Justia Government Contracts Opinion Summaries

Articles Posted in Supreme Court of Mississippi
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The Mississippi Department of Information Technology Services (ITS) issued a Request for Proposals (RFP) for telecommunications services. After vendors responded, ITS selected the proposal submitted by Telepak Networks, Inc., d/b/a C Spire (C Spire) for a statewide voice and data network. AT&T Corp. (AT&T) protested the award, arguing that ITS’s award of the contract to C Spire was erroneous because C Spire’s proposal did not match the specifications set forth in the RFP. ITS denied AT&T’s challenge, and it appealed. The Chancery Court of the First Judicial District of Hinds County affirmed, finding that ITS’s award of the contract to C Spire was not arbitrary and capricious or unsupported by substantial evidence. AT&T appealed. After review, the Mississippi Supreme Court held that the ITS decision that C Spire’s proposal matched the RFP’s specifications was supported by substantial evidence and was not arbitrary and capricious. Therefore, we affirm. View "AT&T Corp. v. Mississippi Department of Information Technology Services" on Justia Law

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An unsuccessful bidder on managed-care contracts for MississippiCAN, the state’s managed-care program, argued that the Division of Medicaid and its executive director violated multiple statutes and regulations in procuring the contracts. Mississippi True appealed the decision of the chancery court affirming the Division of Medicaid’s award of the contracts to three other companies and the chancery court’s order denying its motion to sever and transfer its damages claims to circuit court. The Mississippi Supreme Court "thoroughly reviewed the voluminous record" and concluded that Mississippi True has failed to prove any basis for reversal. "The decision of the DOM was supported by substantial evidence, was not arbitrary or capricious, was not beyond the DOM’s power to make, and did not violate Mississippi True’s statutory or constitutional rights." View "Mississippi True v. Dzielak et al." on Justia Law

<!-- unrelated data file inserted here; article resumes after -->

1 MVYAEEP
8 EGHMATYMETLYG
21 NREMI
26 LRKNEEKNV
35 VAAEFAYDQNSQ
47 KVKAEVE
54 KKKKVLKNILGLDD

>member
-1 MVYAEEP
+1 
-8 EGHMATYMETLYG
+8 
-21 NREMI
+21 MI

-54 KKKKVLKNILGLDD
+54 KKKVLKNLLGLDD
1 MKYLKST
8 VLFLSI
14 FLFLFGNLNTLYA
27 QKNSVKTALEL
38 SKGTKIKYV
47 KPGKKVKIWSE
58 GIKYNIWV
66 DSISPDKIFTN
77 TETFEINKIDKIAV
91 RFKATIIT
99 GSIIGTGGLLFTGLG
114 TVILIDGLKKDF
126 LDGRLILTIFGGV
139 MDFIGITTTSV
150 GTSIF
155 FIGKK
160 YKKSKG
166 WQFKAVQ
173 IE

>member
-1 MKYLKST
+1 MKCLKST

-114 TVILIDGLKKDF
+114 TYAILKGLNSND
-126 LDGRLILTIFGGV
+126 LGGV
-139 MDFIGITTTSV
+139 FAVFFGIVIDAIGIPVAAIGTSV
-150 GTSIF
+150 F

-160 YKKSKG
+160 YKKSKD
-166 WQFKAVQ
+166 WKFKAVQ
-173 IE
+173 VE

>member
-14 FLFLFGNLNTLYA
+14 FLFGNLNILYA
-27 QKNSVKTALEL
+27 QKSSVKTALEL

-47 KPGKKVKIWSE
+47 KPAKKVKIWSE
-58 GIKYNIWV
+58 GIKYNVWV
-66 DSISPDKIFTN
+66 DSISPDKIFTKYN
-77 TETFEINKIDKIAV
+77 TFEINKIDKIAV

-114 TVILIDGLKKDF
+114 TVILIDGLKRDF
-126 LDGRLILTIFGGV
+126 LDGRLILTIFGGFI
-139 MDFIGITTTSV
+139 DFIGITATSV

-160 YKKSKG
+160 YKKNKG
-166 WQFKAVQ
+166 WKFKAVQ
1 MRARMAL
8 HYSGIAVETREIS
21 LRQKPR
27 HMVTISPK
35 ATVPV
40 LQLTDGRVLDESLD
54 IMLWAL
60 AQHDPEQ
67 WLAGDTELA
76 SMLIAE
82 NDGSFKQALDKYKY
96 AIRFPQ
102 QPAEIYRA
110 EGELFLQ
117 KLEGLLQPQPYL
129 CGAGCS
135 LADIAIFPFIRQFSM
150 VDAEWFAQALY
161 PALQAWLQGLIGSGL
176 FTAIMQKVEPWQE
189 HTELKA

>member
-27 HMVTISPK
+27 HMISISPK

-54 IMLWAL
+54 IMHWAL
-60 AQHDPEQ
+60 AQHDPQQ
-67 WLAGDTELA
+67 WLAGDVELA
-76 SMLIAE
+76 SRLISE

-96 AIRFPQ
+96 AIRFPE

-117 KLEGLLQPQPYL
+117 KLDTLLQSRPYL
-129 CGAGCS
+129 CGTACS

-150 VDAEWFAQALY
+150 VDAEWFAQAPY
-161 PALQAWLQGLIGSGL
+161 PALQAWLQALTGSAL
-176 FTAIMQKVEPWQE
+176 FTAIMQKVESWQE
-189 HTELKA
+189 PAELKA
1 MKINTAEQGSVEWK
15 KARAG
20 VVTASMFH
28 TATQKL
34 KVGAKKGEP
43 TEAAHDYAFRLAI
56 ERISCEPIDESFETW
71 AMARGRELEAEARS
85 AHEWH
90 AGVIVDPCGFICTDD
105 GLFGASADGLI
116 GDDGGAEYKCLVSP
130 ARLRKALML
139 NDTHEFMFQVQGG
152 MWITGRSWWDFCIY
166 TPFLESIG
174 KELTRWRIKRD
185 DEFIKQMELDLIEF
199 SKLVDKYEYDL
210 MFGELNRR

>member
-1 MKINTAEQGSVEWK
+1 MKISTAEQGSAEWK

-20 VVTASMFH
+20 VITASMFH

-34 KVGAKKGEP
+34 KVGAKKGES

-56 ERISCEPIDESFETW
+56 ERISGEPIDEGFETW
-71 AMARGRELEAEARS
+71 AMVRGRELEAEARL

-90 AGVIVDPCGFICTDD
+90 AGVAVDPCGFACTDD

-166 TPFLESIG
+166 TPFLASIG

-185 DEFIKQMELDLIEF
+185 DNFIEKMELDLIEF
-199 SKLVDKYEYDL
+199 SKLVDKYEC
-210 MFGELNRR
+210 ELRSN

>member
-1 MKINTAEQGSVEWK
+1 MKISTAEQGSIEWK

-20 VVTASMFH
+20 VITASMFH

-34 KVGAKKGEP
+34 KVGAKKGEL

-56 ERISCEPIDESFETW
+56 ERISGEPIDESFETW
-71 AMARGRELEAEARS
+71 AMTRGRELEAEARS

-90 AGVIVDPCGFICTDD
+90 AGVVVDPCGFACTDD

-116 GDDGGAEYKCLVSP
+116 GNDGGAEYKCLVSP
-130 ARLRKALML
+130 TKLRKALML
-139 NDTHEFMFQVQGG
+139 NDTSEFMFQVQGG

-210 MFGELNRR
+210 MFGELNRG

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G4, LLC, entered into a lease in 2009 with the City of Picayune, Mississippi, for land on the grounds of the Picayune Municipal Airport. After the Pearl River County Board of Supervisors assessed ad valorem taxes on the leased land, G4 paid the taxes under protest and petitioned the Board for a refund and for a refund of taxes it had paid on lots in the Tin Hill subdivision. The Board denied G4’s petition, and G4 appealed to the Circuit Court of Pearl River County, which affirmed. G4 appealed, asserting that, according to the Mississippi Supreme Court’s decision in Rankin County Board of Supervisors v. Lakeland Income Properties, LLC, 241 So. 3d 1279 (Miss. 2018), it was automatically exempt from paying ad valorem taxes on the airport property. The Supreme Court agreed, reversed and remanded the circuit court’s decision that affirmed the Board’s refusal to refund the airport property taxes. The Court affirmed the circuit court’s decision that G4 was not entitled to a refund of taxes paid on the Tin Hill subdivision lots. View "G4, LLC v. Pearl River County Board of Supervisors" on Justia Law